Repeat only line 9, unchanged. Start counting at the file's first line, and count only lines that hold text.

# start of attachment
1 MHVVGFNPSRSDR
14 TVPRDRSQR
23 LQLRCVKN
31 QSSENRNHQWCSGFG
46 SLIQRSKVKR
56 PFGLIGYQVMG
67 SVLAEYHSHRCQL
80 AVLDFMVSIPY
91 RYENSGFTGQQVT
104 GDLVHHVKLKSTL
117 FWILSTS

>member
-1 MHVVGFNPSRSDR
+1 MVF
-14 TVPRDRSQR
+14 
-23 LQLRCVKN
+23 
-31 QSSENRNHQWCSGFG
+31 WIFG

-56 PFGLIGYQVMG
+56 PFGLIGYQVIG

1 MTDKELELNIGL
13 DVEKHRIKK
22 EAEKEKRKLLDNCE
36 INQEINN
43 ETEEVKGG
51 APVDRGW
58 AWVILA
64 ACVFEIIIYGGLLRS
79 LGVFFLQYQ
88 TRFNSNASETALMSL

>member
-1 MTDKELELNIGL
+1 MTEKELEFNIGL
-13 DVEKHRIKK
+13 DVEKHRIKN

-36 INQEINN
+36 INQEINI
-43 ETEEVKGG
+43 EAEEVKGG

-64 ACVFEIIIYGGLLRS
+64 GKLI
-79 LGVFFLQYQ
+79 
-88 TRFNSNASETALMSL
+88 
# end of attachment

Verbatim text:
91 RYENSGFTGQQVT